Ask a Travel Nerd: Should I Be Loyal to a Single Airline?

If you fly mostly one airline, you'll earn rewards faster, but it might limit your flight options.
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Written by Sam Kemmis
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Edited by Kevin Berry
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The pandemic has been hard on all relationships, and you might be asking yourself that all-important question: Should you be loyal, or play the field?

I’m talking about airline loyalty, of course. Sticking with one airline carries lots of perks, from accruing miles to earning elite status. But air travel monogamy isn’t right for everyone. Some travelers, especially those who fly infrequently or out of diverse airports, might benefit from a more freewheeling approach, chasing whichever airline offers the lowest fares on a given route.

There’s also the big question of which airline is best, both in general and for your specific airport. You don’t want to get stuck in a relationship with some skeezy, deadbeat airline.

What types of travelers benefit the most from loyalty?

If you’re a frequent or business traveler who mostly pays cash for tickets (rather than using miles), then this one’s easy: You should consider going steady with a single airline. Sticking with one airline generally offers good benefits that outweigh the annoyance of more limited flight options when booking.

If you’re a semi-frequent traveler or someone who mostly uses travel rewards to book flights, the answer is muddier. You might want to focus on a single airline yet stay open to flying with competitors (if the price and timing is right). Think of this relationship as “monogam-ish.” You likely won’t get high level status with your focus airline, but you’ll reap some benefits by staying within a single partner network for using your miles.

If you fly only once or twice a year, you probably don’t need to sweat airline loyalty too much. It might be nice to accrue enough miles with a single airline to book an award ticket down the line, but you won't need to bend over backward to do it.

How to pick an airline life partner

It’s a common lament among travelers on social media: All airlines are racing to the bottom for price and service, so they’re all equally bad. However, like most things on social media, this truism isn't true. Some airlines are much, much worse than others.

For starters, there are the budget airlines, like Spirit, Frontier and Allegiant. You can pretty much swipe left on all of those, unless you’re a die-hard cheapskate with no interest in creature comforts.

For the other U.S. airlines, the best one for you depends on several factors:

  • Which airlines fly out of your home airport? If you mostly fly out of Atlanta, for example, there are few legitimate options beyond Delta. If you live near a polyamorous hub like LAX, you have plenty of options.

  • Do you care about elite status? NerdWallet ranked airline elite status programs based on the value they offer per dollar spent and found some big discrepancies. If you care about elite status, pick an airline that provides the most valuable perks. If you don’t fly often enough to earn it, ignore it.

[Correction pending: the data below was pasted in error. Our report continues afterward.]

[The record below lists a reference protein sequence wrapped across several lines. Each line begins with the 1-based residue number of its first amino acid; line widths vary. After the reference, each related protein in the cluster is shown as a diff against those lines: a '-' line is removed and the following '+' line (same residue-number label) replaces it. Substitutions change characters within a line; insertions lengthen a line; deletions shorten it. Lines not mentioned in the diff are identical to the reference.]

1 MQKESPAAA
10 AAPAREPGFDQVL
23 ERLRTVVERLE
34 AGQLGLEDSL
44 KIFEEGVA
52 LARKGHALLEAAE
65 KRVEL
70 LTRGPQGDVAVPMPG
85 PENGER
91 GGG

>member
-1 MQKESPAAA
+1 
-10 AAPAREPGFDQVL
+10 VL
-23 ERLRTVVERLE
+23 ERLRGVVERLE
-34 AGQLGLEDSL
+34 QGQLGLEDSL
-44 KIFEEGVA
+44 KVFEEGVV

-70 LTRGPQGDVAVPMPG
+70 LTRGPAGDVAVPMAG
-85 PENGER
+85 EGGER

• How about airline rewards? We also did a big analysis across airline rewards programs to show which ones offer the best bang for your buck. Alaska and Hawaiian topped the list, while Frontier and United brought up the rear.

Like real-life relationships, tastes differ, so choose the airline that maximizes your own personal preferences and interests. Unlike a real-life relationship, it’s easy to switch loyalty after a year or two if things aren’t working out.

What about airline partnerships?

Airline partnerships expand the benefits you can get with your miles and elite status, but they can also seem confusing and overwhelming. Some airlines belong to major alliances like SkyTeam and Star Alliance, while others offer a hodgepodge of international partners.

My recommendation is to keep it simple. Decide which domestic airline you’re going steady with, then learn which partnerships are involved. For example, Delta flyers should learn the basics of the SkyTeam alliance and mostly ignore everything else.

If you learn nothing else about partnerships, remember this: Use your main frequent flyer account when flying with partners. So if you’re taking a flight on a Delta partner such as Air France, apply your Delta account number to the itinerary. Don’t bother signing up for an Air France account to earn a few measly miles that you’ll likely never use.

The bottom line

Airline loyalty carries both costs and benefits. Sticking with one airline means fewer options when searching for flights, which can lead to higher fares and less convenient flights. Yet frequent flyer and elite status programs reward loyalty, so you’ll have an easier time earning free flights and perks if you mostly stick with one airline or alliance.

If you’re on the fence, I recommend focusing on one airline that you already enjoy flying, and preferentially booking through it when fares are similar. But don’t lock yourself in: You can still jump on an ultra-low fare with another airline when you see one.

Your preferred airline never needs to know. What happens in Kayak stays in Kayak.


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